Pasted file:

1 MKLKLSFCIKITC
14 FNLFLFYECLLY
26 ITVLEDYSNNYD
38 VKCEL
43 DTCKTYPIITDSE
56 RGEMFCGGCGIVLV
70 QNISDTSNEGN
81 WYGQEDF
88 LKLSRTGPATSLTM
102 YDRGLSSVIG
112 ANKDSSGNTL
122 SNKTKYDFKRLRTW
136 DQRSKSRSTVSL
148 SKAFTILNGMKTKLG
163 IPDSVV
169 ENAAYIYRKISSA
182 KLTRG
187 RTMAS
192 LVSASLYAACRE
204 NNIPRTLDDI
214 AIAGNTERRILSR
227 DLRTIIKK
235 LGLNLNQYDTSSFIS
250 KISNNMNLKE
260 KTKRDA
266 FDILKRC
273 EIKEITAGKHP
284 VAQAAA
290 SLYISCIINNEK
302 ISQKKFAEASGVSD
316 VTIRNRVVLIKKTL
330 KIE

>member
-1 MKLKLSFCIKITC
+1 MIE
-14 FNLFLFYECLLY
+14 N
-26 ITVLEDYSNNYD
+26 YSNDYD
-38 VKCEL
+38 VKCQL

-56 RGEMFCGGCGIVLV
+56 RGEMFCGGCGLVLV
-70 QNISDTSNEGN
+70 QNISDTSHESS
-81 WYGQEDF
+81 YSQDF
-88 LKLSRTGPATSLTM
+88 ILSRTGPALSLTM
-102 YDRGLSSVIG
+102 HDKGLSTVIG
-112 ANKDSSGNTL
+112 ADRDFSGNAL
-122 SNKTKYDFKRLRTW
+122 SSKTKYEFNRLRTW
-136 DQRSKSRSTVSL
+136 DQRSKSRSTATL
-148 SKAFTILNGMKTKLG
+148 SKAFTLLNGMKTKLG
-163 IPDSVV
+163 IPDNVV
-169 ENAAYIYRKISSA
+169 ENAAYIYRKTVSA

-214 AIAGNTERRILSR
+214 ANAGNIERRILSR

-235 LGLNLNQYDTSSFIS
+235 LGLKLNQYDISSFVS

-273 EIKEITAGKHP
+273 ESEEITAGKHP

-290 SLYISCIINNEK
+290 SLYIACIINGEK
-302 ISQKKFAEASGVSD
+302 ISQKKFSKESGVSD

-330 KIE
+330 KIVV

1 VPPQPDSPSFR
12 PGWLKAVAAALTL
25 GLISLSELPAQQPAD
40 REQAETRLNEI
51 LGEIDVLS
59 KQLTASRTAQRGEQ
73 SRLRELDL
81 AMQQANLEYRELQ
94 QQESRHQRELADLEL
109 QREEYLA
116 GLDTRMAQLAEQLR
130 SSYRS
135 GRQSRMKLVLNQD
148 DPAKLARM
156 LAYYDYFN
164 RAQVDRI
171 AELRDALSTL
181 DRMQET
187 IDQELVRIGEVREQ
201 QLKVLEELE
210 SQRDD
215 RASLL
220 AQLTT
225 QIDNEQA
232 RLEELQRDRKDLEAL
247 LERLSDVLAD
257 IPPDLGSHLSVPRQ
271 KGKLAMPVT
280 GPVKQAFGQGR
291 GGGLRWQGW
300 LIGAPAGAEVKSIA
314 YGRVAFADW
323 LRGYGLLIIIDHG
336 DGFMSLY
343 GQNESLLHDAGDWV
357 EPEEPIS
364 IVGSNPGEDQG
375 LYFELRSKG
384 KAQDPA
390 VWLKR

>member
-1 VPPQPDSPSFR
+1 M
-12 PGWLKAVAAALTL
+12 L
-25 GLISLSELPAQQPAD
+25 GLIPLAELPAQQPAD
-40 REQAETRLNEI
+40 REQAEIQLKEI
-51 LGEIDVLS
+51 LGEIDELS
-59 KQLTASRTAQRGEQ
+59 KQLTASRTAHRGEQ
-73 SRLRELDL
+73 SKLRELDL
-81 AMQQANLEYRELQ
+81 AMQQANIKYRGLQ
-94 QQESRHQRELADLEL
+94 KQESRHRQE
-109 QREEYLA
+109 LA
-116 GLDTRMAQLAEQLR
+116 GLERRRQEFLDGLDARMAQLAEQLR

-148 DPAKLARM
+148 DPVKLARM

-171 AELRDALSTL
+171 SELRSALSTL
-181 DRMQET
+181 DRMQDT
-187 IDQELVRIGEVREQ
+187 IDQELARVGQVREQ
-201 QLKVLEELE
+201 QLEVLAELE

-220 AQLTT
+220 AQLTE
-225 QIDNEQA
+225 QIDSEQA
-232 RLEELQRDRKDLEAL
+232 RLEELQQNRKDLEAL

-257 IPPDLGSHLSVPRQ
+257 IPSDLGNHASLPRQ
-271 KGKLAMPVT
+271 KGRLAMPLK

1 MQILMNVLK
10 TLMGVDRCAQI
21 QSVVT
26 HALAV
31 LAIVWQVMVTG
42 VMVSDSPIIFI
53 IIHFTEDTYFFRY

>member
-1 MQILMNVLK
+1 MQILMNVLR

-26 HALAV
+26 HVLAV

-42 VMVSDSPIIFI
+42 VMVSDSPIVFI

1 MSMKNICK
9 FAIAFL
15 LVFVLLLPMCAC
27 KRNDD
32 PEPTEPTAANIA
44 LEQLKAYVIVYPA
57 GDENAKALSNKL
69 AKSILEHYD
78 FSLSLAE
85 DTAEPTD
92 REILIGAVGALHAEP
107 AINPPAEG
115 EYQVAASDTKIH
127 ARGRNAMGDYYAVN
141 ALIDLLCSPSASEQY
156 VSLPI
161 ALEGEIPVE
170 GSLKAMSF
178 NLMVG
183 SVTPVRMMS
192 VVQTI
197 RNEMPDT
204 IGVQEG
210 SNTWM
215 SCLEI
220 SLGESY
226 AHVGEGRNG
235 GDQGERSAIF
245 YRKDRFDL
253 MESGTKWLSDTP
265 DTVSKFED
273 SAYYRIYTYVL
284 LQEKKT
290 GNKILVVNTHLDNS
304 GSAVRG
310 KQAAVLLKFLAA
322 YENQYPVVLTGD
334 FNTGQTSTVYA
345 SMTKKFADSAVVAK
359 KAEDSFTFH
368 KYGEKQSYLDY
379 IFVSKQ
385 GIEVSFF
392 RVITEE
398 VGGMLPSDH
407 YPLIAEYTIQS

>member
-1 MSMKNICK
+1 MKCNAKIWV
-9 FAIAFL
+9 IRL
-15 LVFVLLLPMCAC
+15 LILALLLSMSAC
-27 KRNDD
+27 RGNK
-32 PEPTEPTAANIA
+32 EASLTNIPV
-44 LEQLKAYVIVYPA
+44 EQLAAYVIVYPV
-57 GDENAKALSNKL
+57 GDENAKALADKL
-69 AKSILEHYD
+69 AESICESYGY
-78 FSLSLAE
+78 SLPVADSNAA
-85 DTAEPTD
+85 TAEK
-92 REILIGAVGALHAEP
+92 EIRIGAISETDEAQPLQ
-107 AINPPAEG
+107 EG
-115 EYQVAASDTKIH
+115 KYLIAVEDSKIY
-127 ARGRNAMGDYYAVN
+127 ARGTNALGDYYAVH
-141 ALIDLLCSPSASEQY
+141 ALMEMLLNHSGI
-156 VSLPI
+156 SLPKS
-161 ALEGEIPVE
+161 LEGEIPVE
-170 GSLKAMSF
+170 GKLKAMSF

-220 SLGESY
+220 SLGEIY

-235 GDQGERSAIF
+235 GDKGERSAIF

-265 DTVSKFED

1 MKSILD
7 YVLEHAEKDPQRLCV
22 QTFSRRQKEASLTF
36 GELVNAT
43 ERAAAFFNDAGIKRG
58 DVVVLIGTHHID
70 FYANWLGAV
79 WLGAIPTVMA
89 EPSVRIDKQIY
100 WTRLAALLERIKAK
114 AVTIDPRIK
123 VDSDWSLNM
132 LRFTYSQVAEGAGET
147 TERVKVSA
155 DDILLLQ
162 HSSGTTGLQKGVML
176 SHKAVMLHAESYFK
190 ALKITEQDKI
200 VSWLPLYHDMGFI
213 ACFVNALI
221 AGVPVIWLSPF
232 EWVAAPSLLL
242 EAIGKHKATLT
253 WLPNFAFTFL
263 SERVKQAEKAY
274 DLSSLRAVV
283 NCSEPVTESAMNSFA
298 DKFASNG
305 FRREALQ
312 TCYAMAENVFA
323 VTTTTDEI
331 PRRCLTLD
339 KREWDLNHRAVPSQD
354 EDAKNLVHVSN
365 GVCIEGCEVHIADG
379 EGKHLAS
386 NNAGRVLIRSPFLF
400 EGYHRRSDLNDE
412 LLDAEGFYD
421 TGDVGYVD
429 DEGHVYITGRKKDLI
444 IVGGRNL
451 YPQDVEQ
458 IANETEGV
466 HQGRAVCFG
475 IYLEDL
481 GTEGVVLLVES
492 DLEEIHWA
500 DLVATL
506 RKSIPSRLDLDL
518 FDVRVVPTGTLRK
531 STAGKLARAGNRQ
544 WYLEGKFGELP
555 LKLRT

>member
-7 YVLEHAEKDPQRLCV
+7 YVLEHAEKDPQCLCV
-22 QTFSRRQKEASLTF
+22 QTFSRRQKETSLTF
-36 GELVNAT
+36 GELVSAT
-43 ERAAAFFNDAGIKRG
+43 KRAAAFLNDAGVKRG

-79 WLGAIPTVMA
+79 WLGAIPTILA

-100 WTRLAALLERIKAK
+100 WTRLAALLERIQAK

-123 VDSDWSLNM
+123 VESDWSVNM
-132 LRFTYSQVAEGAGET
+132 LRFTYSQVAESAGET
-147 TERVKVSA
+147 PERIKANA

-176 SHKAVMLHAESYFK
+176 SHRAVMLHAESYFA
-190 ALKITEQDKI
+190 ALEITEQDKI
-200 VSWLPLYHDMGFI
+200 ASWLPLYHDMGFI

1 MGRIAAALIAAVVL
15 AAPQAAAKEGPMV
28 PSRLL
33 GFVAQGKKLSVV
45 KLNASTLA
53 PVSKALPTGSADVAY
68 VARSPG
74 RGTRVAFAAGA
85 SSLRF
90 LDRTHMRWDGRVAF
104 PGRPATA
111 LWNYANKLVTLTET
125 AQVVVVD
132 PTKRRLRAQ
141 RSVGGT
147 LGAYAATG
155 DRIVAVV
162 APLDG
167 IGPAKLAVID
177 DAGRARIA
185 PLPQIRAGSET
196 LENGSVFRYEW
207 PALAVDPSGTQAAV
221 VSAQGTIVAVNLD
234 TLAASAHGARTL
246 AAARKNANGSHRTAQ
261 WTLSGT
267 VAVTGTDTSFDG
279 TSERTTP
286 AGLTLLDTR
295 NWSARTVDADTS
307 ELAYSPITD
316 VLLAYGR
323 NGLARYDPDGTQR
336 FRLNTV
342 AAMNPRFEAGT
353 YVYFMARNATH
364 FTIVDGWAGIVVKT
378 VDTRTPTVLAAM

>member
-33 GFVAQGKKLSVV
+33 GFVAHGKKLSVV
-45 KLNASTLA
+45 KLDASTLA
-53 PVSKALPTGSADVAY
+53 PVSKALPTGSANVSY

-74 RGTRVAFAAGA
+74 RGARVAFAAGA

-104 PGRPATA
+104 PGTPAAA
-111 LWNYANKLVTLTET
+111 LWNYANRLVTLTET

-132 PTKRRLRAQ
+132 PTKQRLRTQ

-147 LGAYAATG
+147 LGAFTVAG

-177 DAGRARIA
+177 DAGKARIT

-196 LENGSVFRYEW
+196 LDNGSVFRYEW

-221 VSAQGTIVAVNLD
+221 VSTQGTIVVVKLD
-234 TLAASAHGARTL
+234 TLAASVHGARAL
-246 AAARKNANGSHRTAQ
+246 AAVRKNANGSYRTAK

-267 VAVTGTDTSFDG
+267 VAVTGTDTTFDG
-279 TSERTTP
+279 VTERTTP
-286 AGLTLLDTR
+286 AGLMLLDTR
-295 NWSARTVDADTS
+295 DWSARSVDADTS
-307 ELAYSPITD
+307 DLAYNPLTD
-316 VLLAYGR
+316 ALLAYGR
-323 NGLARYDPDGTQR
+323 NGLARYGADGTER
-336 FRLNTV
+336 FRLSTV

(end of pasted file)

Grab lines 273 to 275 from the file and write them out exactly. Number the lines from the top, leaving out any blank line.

132 LRFTYSQVAEGAGET
147 TERVKVSA
155 DDILLLQ